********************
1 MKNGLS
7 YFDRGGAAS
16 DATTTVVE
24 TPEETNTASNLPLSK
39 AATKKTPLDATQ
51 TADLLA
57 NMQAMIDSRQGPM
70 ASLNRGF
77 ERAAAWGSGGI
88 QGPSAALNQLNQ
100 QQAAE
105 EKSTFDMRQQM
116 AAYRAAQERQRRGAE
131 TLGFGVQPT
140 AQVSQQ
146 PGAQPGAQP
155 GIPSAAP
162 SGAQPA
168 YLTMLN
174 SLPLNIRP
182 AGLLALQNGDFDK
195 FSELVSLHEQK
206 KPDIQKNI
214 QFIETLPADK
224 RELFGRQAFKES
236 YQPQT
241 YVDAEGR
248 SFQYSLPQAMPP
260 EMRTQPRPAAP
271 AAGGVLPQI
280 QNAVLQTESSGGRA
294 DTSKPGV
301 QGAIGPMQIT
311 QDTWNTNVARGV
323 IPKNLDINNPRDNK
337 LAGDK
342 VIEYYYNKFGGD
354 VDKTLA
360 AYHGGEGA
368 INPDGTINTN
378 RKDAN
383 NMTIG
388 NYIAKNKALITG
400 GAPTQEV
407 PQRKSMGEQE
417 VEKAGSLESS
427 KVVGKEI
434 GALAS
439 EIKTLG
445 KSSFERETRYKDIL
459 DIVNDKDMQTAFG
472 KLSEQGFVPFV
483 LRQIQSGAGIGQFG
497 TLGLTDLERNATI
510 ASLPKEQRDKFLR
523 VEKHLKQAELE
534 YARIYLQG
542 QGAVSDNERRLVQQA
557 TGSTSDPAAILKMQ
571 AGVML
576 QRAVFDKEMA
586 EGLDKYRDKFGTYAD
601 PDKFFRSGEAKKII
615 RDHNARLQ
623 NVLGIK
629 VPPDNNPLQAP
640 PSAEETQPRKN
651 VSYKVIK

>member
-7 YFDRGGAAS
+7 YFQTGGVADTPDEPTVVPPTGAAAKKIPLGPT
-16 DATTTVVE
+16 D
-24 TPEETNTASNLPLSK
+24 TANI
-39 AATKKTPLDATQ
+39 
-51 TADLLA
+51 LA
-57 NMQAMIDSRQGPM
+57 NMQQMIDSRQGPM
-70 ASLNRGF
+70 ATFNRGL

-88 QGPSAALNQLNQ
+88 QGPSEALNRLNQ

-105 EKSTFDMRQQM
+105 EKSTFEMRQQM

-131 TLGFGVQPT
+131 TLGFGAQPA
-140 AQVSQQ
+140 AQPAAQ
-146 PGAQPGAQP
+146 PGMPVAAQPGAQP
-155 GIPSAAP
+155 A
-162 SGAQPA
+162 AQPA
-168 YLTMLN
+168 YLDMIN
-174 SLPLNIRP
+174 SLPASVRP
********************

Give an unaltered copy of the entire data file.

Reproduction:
1 MKNGLS
7 YFDRGGAAS
16 DATTTVVE
24 TPEETNTASNLPLSK
39 AATKKTPLDATQ
51 TADLLA
57 NMQAMIDSRQGPM
70 ASLNRGF
77 ERAAAWGSGGI
88 QGPSAALNQLNQ
100 QQAAE
105 EKSTFDMRQQM
116 AAYRAAQERQRRGAE
131 TLGFGVQPT
140 AQVSQQ
146 PGAQPGAQP
155 GIPSAAP
162 SGAQPA
168 YLTMLN
174 SLPLNIRP
182 AGLLALQNGDFDK
195 FSELVSLHEQK
206 KPDIQKNI
214 QFIETLPADK
224 RELFGRQAFKES
236 YQPQT
241 YVDAEGR
248 SFQYSLPQAMPP
260 EMRTQPRPAAP
271 AAGGVLPQI
280 QNAVLQTESSGGRA
294 DTSKPGV
301 QGAIGPMQIT
311 QDTWNTNVARGV
323 IPKNLDINNPRDNK
337 LAGDK
342 VIEYYYNKFGGD
354 VDKTLA
360 AYHGGEGA
368 INPDGTINTN
378 RKDAN
383 NMTIG
388 NYIAKNKALITG
400 GAPTQEV
407 PQRKSMGEQE
417 VEKAGSLESS
427 KVVGKEI
434 GALAS
439 EIKTLG
445 KSSFERETRYKDIL
459 DIVNDKDMQTAFG
472 KLSEQGFVPFV
483 LRQIQSGAGIGQFG
497 TLGLTDLERNATI
510 ASLPKEQRDKFLR
523 VEKHLKQAELE
534 YARIYLQG
542 QGAVSDNERRLVQQA
557 TGSTSDPAAILKMQ
571 AGVML
576 QRAVFDKEMA
586 EGLDKYRDKFGTYAD
601 PDKFFRSGEAKKII
615 RDHNARLQ
623 NVLGIK
629 VPPDNNPLQAP
640 PSAEETQPRKN
651 VSYKVIK

>member
-7 YFDRGGAAS
+7 YFQTGGVADTPDEPTVVPPTGAAAKKIPLGPT
-16 DATTTVVE
+16 D
-24 TPEETNTASNLPLSK
+24 TANI
-39 AATKKTPLDATQ
+39 
-51 TADLLA
+51 LA
-57 NMQAMIDSRQGPM
+57 NMQQMIDSRQGPM
-70 ASLNRGF
+70 ATFNRGL

-88 QGPSAALNQLNQ
+88 QGPSEALNRLNQ

-105 EKSTFDMRQQM
+105 EKSTFEMRQQM

-131 TLGFGVQPT
+131 TLGFGAQPA
-140 AQVSQQ
+140 AQPAAQ
-146 PGAQPGAQP
+146 PGMPVAAQPGAQP
-155 GIPSAAP
+155 A
-162 SGAQPA
+162 AQPA
-168 YLTMLN
+168 YLDMIN
-174 SLPLNIRP
+174 SLPASVRP